A displaced African-American woman and her estranged mother rediscover their heritage and each other en route to a family reunion in rural Georgia.
With a fine new man and baby on the way, free spirit Sherry feels her life is finally on track, but she also realizes she cannot move forward without facing certain events from her past, including an inexplicable moment of violence in her childhood that distanced her from her mother Clementine “Dumpling” Jackson. With reconciliation and resolution on her mind, Sherry convinces her mother to drive with her to their ancestral home of Sandersville, Ga., to attend a family reunion. Along the way, Sherry questions her mother about their shared ancestry in the hopes of writing a family history. The story then shifts to Sherry's imagined version of that history, beginning with her Yamasee Indian great-grandmother Lou, who was abducted in childhood and sold into slavery. The resilient Lou has three children with fellow slave Buena Vista, all the while facing one harrowing experience after another. After the Civil War, and unaware that slavery has ended, Lou’s children Jeff and Suce take over their cotton plantation from their weakened master and participate in several brutal (and perhaps justifiable) acts that foreshadow much of the family’s tragedy for generations to come. Dealing with murder, rape and incest, this often grim tale is lightened considerably by a no-nonsense running commentary from the lovably flawed Dumpling, who thinks the past should be let go. Well paced, with excellent dialogue, Sherry’s story-within-a-story is sometimes hampered by southern gothic clichés.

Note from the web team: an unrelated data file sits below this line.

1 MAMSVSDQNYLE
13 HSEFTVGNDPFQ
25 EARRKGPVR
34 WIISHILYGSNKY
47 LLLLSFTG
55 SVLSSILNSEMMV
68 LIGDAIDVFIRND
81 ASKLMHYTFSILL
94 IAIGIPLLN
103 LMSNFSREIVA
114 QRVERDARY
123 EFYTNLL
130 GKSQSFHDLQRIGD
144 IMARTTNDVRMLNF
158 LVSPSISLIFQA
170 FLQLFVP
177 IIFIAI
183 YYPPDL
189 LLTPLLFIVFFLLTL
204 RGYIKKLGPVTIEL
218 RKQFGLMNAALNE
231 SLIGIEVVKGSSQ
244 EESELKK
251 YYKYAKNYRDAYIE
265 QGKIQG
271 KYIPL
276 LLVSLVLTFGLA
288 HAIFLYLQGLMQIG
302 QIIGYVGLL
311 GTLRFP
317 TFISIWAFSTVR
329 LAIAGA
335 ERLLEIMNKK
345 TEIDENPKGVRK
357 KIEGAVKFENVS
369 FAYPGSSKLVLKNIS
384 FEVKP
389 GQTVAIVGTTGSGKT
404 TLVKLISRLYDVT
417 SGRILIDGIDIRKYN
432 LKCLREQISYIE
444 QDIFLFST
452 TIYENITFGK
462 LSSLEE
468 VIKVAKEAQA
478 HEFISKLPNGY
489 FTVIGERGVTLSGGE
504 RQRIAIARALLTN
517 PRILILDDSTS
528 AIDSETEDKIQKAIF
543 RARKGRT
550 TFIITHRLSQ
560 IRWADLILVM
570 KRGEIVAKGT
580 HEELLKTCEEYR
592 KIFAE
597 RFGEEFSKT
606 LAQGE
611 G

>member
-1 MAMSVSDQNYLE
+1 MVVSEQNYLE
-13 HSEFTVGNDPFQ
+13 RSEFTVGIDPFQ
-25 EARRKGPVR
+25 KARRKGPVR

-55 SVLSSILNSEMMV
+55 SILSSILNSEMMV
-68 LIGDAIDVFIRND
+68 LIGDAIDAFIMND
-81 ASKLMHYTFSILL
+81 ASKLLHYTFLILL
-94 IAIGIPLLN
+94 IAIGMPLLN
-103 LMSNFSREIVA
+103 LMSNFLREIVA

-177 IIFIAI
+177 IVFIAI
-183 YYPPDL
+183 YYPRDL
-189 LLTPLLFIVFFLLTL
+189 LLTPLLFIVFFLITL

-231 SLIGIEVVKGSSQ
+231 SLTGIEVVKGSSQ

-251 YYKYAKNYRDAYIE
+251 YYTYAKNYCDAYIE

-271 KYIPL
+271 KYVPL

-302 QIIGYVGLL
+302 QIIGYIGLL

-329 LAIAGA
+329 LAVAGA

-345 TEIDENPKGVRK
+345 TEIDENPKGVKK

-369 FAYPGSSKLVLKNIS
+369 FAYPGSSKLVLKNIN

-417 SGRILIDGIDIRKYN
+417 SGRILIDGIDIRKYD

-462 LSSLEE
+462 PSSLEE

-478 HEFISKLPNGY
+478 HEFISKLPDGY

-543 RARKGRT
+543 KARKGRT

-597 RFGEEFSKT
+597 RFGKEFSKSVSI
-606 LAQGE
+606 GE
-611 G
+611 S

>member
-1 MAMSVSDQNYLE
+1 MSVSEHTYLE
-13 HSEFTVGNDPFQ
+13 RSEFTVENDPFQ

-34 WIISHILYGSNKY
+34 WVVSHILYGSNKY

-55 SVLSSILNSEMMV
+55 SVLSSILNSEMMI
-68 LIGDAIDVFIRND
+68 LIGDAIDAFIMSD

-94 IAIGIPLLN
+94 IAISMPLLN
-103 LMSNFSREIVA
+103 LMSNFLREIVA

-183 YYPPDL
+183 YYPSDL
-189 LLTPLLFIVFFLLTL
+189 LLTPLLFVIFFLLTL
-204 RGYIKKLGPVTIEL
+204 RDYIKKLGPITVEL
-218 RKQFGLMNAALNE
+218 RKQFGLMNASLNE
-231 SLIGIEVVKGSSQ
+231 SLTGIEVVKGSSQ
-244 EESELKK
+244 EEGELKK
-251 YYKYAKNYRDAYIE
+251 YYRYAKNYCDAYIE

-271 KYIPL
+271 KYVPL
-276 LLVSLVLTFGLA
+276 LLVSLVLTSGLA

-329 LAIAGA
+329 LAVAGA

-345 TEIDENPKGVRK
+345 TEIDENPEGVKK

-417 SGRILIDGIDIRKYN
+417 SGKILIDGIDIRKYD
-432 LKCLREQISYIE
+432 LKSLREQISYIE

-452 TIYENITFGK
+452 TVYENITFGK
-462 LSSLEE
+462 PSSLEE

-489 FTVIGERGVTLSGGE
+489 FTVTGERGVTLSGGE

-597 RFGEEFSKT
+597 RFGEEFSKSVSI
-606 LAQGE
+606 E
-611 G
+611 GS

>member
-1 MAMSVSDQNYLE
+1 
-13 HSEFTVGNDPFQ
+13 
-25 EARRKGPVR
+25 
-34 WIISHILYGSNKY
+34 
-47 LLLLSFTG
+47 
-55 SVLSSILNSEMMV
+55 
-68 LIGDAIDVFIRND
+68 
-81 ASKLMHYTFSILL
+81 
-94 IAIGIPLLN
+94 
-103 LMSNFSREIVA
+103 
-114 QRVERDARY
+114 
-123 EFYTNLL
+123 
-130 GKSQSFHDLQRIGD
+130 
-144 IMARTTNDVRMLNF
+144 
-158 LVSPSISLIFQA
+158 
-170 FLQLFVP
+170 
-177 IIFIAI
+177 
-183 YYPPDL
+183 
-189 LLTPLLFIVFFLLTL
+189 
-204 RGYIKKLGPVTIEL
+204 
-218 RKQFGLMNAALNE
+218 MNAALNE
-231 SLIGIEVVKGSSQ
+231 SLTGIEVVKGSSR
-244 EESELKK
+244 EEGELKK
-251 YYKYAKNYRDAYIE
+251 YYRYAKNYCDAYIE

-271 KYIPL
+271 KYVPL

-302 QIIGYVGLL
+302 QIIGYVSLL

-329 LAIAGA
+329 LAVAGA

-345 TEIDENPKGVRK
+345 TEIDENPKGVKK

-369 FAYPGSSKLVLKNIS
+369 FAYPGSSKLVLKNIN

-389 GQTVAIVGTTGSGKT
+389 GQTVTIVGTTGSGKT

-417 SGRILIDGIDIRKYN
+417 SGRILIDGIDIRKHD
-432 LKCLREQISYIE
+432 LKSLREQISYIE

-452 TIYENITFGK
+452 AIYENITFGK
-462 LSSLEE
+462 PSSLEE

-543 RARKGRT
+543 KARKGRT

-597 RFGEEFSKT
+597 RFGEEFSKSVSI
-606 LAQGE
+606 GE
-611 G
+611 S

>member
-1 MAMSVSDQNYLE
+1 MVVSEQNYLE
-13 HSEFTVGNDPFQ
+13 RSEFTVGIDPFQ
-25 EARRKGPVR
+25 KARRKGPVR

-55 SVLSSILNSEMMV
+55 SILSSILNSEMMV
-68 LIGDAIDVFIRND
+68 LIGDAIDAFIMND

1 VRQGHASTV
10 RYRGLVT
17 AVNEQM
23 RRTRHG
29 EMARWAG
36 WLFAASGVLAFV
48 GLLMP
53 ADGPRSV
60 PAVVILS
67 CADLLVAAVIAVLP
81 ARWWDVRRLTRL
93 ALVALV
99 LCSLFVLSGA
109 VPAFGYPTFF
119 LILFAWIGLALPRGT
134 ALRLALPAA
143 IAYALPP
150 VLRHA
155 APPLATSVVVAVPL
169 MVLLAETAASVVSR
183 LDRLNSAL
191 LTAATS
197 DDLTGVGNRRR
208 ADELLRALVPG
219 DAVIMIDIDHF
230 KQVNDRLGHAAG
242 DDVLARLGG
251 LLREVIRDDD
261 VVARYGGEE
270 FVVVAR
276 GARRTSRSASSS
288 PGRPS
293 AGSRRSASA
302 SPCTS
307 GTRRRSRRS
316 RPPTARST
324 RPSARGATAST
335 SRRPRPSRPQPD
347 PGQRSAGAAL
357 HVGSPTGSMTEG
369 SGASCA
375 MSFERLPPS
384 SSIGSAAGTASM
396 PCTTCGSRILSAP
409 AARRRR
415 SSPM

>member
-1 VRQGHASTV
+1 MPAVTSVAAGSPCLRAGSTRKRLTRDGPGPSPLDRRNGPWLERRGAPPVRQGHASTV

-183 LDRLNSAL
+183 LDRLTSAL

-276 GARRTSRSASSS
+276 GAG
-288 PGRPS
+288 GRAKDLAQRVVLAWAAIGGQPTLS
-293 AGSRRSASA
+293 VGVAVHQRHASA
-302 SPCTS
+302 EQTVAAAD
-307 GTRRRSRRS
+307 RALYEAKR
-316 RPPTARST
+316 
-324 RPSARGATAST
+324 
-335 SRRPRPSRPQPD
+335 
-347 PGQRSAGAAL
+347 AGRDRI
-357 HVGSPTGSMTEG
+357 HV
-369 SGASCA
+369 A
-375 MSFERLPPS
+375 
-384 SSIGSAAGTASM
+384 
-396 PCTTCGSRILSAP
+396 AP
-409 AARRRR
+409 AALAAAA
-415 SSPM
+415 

Assured and engrossing tale of survival and forgiveness.